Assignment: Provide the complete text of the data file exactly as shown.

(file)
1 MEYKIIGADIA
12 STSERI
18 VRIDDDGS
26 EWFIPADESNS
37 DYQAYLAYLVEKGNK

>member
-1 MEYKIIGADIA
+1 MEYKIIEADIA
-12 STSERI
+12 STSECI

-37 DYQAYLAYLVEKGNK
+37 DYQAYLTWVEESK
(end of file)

1 MEYKIIGADIA
12 STSERI
18 VRIDDDGS
26 EWFIPADESNS
37 DYQAYLAYLVEKGNK

>member
-1 MEYKIIGADIA
+1 MEYKIIEADIA
-12 STSERI
+12 STSECI

-37 DYQAYLAYLVEKGNK
+37 DYQAYLTWVEESK